The Devil Is In The Details

If homes came in ice cream flavors, then Roberta Conroy’s Palm Springs dwelling was just plain vanilla. The retired attorney, who previously had hired Brian Murphy to work on her home in Rustic Canyon, thought the bland ‘90s spec house was a perfect canvas for the bad boy of architecture, who delights in transforming sacks of sand, broken glass and other everyday objects into artful, tongue-in-cheek creations.

Murphy began in Conroy’s home by removing 1,000 yards of iridescent turquoise-hued drapery. Then he ripped out the wall-to-wall gray carpet to reveal the concrete slab, which he had polished to a terrazzo-like finish. In the spacious living room, he created a 16-foot-high tower of tamarisk logs. Palm Springs contractor Christopher Neil painstakingly packed them as snug as sardines into the newly built niche next to the fireplace. “It’s a gas fireplace,” Murphy says with a smile. “You can’t throw a real log in there.” He also painted the dining-room chairs chalk-white “just to make sure everyone would know they were knockoffs” of Charles Rennie Mackintosh’s iconic ladder-back side chairs, which are always stained black.

Although Murphy’s homes often reflect a modernist’s gallery-white palette, the designer takes pleasure in punctuating individual rooms with jolts of color. For instance, several years ago he used a lipstick red to paint the floor, ceiling, walls and nearby bannister of a traditional Tara-like home. “You’re immersed in color . . . like diving into a pool and opening your eyes underwater,” he explains.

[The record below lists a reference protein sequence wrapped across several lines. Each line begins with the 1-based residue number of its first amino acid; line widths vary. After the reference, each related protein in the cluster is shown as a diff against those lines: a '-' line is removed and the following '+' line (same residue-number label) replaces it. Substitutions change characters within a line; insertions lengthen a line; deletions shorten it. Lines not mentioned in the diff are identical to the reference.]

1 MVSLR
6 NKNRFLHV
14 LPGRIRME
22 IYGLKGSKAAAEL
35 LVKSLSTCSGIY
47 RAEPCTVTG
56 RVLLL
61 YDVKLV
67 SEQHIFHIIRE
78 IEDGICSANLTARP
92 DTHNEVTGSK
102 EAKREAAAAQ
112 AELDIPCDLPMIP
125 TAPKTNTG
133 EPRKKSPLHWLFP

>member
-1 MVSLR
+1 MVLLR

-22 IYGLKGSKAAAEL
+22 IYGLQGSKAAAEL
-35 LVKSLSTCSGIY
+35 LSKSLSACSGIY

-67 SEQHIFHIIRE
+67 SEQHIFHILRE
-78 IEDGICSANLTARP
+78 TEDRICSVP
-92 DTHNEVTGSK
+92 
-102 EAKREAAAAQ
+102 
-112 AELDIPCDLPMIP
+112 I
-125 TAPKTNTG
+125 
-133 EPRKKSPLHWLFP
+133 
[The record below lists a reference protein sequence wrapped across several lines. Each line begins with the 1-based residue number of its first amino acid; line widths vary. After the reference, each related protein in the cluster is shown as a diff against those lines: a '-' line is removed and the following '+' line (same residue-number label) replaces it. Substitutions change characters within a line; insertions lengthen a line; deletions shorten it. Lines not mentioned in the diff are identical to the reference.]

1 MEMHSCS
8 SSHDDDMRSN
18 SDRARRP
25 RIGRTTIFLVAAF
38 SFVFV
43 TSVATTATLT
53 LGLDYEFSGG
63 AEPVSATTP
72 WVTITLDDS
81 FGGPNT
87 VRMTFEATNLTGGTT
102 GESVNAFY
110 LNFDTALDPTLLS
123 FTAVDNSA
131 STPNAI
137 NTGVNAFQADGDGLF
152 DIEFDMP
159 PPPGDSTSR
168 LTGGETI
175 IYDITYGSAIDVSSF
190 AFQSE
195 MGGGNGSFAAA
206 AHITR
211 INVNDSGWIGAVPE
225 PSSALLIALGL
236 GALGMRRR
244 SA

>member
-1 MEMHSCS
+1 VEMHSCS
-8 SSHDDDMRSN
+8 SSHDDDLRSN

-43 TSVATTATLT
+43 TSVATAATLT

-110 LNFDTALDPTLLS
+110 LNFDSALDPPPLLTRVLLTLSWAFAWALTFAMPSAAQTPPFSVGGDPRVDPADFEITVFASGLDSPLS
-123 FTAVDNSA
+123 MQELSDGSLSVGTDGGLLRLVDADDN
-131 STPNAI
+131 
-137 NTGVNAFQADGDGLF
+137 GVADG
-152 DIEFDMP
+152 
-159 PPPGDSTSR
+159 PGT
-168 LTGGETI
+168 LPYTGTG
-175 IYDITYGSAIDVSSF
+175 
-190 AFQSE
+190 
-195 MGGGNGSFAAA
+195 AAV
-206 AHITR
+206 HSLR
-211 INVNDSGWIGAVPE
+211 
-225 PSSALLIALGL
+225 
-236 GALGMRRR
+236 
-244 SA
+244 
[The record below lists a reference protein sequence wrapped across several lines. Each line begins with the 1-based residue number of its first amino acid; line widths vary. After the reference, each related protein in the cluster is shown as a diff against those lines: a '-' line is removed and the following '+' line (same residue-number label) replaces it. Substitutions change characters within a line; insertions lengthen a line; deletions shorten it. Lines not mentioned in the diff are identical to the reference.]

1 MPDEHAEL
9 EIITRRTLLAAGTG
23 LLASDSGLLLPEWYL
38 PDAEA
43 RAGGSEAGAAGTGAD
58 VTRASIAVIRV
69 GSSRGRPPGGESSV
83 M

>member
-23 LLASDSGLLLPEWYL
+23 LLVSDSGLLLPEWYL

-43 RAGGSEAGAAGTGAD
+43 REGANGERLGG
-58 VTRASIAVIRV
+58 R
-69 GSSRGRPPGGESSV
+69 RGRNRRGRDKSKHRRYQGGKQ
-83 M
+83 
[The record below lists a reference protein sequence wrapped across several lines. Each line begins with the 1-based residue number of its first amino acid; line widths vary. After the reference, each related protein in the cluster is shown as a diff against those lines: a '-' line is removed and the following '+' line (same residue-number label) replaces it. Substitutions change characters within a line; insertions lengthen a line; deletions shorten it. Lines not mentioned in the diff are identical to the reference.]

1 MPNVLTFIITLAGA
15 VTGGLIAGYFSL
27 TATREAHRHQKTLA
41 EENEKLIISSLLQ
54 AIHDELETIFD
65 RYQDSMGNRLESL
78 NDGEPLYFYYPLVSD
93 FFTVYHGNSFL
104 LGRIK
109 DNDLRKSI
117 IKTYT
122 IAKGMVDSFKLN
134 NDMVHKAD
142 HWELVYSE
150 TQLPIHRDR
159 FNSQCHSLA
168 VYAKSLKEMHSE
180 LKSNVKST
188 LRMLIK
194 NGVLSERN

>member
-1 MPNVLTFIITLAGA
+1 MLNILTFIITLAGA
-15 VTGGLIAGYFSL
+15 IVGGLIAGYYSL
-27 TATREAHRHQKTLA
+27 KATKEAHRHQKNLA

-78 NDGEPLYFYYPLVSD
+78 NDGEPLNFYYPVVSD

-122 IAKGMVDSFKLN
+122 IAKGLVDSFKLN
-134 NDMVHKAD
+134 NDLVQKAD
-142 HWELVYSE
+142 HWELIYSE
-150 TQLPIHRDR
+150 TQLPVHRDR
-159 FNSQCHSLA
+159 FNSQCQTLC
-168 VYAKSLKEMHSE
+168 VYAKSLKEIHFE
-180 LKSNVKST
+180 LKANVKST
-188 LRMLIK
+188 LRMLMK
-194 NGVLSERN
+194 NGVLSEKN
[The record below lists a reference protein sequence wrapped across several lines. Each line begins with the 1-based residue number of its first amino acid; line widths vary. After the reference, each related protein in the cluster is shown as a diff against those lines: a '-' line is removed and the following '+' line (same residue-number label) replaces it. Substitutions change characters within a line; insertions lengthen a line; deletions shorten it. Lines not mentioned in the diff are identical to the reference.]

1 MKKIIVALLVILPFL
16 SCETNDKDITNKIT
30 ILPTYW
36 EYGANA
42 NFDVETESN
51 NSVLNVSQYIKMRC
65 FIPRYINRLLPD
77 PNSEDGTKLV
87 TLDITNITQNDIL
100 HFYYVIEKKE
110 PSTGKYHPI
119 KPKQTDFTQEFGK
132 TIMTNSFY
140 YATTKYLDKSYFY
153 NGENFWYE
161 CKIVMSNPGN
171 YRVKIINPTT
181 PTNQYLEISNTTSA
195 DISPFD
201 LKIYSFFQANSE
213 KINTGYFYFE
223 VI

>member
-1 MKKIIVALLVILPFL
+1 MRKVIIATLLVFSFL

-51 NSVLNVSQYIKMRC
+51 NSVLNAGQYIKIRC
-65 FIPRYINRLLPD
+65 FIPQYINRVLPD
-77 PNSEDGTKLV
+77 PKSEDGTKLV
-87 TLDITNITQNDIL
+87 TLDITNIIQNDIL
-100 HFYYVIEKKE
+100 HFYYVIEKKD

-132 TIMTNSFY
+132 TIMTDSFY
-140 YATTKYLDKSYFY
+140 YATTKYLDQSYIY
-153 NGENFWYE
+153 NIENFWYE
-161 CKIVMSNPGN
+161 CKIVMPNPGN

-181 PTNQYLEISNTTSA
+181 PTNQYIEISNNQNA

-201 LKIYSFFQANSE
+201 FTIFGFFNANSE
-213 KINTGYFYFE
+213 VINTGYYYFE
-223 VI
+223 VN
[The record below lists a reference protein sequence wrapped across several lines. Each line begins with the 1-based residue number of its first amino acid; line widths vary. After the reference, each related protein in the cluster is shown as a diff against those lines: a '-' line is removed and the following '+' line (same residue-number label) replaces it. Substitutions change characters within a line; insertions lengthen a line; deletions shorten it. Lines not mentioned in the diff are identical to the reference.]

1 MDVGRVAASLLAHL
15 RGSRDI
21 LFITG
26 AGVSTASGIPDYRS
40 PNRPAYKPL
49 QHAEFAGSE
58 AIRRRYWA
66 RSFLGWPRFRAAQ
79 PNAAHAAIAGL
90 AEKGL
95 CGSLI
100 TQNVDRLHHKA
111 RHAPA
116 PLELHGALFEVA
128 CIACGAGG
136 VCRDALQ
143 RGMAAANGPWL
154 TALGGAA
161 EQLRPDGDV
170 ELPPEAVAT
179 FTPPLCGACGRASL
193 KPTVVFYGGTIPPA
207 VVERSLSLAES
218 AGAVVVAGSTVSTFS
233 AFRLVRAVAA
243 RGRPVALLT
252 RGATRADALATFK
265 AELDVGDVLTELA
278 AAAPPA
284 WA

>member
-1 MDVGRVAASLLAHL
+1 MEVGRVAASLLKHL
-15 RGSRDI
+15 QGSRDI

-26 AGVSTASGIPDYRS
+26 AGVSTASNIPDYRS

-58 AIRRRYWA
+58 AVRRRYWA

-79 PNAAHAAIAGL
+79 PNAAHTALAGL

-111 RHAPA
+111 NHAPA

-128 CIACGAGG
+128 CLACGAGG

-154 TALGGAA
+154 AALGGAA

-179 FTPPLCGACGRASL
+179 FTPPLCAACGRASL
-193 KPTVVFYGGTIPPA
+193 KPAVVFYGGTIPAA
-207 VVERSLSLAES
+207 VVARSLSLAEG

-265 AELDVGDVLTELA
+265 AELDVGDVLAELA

Murphy performed a similar trick on the hallways off Conroy’s living room, painting one corridor hot pink, the other tangerine orange as a surprise while she was on a trip. “These warm colors help heat up the vanilla-ice interior. It’s really cheap, graphic stimulation. The funny thing is, even though it’s pretty outrageous no one notices they are different colors,” he says.


That may be because first-time visitors are busy taking in his other tricked-out appointments, such as the powder-room-floor mosaic of Napoleon Bonaparte, who seems to be looking straight up someone’s knickers. Or the 9-foot-tall goddess Aphrodite, who gazes out from the master bathroom shower.

Or maybe guests are still outside on the new front lawn, now a manicured bocce court studded with balls in jawbreaker colors. When they’re finished, airport runway path lights lead them to the front door. “When the lights glow a purplish-blue,” he says, “it’s like an LAX runway at night.”

Although the master footprint of the home was basically unchanged, Murphy did reconfigure a solid bearing wall in Conroy’s master bedroom, installing a see-through cinderblock fireplace and a pair of sliding-glass doors to take advantage of breathtaking views of the San Jacinto Mountains. Another Murphy idea: a new Victorian-style ball-and-claw tub in the corner of the bedroom.

“Societies usually relegate bathing next to the elimination closet,” he says, “but it can be a meditative experience.” A vintage “swoon couch” in the opposite corner, outfitted in camouflage fabric--a housewarming present from Murphy--adds zest to the bedroom.

“There’s a huge smile quotient in this home now,” says Murphy. “What we’ve done is breathed new life into a generic building. We dusted it off--now it’s ready to rock.”



Architect Brian Murphy, BAM Construction/Design Inc., Santa Monica, (310) 459-0955; landscape architect Rob Steiner, Los Angeles, (323) 931-4425; contractor Christopher Neil, PSI General Contractors, Palm Springs, (760) 416-5172. Bisazza mosaic tiles, Mission Tile West, Santa Monica, (310) 434-9697.